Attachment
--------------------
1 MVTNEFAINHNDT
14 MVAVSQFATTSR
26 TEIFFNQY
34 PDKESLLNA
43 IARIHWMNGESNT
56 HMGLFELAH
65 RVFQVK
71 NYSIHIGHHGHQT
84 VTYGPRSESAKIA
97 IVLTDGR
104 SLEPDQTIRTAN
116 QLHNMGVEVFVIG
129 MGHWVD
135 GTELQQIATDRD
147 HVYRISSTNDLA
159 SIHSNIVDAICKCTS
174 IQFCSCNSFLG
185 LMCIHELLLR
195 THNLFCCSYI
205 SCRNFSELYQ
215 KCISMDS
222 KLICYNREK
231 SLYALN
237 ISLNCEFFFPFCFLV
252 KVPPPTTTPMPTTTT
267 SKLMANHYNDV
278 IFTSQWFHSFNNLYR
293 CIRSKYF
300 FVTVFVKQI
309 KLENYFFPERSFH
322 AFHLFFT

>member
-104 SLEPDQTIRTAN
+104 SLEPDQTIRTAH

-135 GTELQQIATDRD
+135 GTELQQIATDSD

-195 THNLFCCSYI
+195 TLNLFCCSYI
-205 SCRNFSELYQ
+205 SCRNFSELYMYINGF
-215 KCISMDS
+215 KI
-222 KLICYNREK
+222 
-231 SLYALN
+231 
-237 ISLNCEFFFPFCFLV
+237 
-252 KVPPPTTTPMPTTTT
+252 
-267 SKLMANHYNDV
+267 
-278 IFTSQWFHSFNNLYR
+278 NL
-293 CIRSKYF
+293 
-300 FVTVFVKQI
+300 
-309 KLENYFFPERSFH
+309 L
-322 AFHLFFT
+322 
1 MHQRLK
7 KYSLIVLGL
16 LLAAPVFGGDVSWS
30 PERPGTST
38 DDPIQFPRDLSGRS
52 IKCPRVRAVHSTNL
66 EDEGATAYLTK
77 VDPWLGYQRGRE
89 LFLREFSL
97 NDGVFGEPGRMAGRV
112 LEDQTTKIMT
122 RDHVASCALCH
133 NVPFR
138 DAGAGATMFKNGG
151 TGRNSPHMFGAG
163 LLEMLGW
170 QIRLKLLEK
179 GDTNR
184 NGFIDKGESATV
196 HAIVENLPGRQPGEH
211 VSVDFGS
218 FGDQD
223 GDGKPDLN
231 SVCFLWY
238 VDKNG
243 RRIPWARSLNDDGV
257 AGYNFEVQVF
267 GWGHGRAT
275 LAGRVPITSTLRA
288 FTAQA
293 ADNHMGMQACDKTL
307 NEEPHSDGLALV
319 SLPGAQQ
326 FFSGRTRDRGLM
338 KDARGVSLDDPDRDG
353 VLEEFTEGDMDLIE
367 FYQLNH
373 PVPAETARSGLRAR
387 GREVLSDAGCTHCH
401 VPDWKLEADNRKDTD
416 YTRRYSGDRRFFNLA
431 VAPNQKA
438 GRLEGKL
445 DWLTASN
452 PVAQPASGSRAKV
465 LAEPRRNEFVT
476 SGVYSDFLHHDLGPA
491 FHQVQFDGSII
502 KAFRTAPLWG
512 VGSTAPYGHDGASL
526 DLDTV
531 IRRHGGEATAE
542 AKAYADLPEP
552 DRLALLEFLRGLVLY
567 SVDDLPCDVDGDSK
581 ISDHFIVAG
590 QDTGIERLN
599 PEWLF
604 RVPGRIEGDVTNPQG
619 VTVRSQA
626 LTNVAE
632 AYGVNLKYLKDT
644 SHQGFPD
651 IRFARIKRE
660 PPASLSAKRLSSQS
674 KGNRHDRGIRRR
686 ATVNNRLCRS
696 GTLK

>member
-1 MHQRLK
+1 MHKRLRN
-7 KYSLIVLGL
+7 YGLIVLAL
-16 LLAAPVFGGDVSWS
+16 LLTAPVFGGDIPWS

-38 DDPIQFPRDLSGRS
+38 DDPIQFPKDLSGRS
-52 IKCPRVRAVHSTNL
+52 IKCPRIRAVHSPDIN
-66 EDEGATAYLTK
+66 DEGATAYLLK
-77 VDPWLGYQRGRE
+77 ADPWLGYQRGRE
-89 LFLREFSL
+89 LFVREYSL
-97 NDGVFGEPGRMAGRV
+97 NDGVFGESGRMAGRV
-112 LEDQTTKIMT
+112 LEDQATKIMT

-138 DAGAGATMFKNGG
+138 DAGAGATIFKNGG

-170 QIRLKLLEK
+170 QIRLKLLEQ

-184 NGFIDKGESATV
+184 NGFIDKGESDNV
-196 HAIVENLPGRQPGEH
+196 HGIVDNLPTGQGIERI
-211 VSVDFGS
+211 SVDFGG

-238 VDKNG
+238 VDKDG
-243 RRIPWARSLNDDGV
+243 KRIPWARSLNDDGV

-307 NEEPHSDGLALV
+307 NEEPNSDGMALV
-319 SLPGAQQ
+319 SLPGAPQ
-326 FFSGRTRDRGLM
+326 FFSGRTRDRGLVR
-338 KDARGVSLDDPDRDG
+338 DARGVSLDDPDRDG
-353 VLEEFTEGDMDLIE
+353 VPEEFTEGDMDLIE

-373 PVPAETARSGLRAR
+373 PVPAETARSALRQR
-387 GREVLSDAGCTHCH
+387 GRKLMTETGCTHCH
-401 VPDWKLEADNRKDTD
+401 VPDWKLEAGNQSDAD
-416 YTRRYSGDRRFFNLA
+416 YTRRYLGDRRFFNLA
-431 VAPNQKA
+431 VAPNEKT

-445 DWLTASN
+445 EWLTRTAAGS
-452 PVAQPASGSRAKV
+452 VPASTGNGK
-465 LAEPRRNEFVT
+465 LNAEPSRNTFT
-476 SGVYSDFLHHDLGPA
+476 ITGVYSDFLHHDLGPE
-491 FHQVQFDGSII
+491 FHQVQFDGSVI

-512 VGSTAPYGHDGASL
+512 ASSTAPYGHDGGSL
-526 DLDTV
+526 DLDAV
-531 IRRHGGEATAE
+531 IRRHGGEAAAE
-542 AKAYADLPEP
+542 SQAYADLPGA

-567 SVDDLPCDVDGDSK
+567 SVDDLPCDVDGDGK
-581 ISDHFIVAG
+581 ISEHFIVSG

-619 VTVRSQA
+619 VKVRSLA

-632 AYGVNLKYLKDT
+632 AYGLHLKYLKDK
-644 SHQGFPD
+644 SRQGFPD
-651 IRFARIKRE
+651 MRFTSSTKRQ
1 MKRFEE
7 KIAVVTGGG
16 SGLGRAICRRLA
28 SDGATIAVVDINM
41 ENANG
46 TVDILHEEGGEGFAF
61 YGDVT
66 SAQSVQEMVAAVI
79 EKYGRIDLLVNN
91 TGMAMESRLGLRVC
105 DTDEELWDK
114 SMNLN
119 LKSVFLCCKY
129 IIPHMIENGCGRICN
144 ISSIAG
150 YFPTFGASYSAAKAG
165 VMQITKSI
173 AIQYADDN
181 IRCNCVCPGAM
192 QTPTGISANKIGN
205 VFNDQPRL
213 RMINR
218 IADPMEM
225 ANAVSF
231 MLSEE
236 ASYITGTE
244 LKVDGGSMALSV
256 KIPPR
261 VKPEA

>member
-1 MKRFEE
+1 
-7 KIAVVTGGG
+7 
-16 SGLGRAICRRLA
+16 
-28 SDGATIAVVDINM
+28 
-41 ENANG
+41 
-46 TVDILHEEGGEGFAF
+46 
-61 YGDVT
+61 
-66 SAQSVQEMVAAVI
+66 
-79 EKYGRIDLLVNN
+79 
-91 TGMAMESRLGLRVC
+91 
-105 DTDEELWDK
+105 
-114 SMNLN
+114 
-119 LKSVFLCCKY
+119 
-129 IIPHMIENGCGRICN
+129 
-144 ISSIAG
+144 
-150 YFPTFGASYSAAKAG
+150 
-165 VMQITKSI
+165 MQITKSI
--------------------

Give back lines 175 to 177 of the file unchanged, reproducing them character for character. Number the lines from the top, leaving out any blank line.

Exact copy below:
+353 VPEEFTEGDMDLIE

-373 PVPAETARSGLRAR
+373 PVPAETARSALRQR